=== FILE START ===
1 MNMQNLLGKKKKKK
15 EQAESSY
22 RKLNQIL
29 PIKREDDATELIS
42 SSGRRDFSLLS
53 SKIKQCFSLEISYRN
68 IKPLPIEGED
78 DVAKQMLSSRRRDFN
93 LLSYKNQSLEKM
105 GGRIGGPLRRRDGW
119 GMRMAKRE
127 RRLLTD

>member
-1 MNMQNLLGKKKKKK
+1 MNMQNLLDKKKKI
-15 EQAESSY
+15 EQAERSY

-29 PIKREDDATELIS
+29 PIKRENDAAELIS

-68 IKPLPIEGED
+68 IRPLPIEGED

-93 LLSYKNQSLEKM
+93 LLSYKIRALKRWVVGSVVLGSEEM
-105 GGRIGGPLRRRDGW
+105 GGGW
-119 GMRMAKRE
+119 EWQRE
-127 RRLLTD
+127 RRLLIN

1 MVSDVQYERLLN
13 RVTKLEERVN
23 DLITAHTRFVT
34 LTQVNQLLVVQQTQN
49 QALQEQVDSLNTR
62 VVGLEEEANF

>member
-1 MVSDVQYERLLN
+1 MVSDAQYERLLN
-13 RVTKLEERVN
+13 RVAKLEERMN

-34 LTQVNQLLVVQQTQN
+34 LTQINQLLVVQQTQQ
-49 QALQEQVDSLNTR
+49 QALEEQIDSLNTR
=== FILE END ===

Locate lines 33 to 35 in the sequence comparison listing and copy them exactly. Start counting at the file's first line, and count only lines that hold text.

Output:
34 LTQVNQLLVVQQTQN
49 QALQEQVDSLNTR
62 VVGLEEEANF